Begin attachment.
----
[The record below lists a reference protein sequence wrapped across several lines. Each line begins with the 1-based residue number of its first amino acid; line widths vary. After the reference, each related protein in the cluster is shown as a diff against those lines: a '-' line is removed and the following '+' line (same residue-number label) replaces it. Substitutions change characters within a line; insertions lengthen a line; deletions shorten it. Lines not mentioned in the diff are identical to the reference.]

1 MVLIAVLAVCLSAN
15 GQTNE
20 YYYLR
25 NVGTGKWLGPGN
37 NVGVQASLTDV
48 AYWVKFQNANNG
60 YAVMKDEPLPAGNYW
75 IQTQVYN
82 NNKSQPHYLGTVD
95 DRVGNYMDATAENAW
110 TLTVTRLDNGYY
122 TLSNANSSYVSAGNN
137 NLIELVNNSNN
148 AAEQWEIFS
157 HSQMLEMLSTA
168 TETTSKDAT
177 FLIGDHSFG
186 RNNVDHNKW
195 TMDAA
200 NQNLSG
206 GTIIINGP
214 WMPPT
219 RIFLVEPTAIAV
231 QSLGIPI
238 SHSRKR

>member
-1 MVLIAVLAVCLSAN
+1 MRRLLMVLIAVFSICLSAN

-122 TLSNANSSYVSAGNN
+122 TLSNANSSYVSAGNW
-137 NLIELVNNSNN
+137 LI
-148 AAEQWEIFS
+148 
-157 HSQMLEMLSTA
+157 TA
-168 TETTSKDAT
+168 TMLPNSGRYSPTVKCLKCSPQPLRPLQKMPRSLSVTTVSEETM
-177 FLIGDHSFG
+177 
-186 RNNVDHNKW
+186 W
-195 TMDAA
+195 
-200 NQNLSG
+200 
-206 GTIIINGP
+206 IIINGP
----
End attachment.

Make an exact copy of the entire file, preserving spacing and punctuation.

[The record below lists a reference protein sequence wrapped across several lines. Each line begins with the 1-based residue number of its first amino acid; line widths vary. After the reference, each related protein in the cluster is shown as a diff against those lines: a '-' line is removed and the following '+' line (same residue-number label) replaces it. Substitutions change characters within a line; insertions lengthen a line; deletions shorten it. Lines not mentioned in the diff are identical to the reference.]

1 MVLIAVLAVCLSAN
15 GQTNE
20 YYYLR
25 NVGTGKWLGPGN
37 NVGVQASLTDV
48 AYWVKFQNANNG
60 YAVMKDEPLPAGNYW
75 IQTQVYN
82 NNKSQPHYLGTVD
95 DRVGNYMDATAENAW
110 TLTVTRLDNGYY
122 TLSNANSSYVSAGNN
137 NLIELVNNSNN
148 AAEQWEIFS
157 HSQMLEMLSTA
168 TETTSKDAT
177 FLIGDHSFG
186 RNNVDHNKW
195 TMDAA
200 NQNLSG
206 GTIIINGP
214 WMPPT
219 RIFLVEPTAIAV
231 QSLGIPI
238 SHSRKR

>member
-1 MVLIAVLAVCLSAN
+1 MRRLLMVLIAVFSICLSAN

-122 TLSNANSSYVSAGNN
+122 TLSNANSSYVSAGNW
-137 NLIELVNNSNN
+137 LI
-148 AAEQWEIFS
+148 
-157 HSQMLEMLSTA
+157 TA
-168 TETTSKDAT
+168 TMLPNSGRYSPTVKCLKCSPQPLRPLQKMPRSLSVTTVSEETM
-177 FLIGDHSFG
+177 
-186 RNNVDHNKW
+186 W
-195 TMDAA
+195 
-200 NQNLSG
+200 
-206 GTIIINGP
+206 IIINGP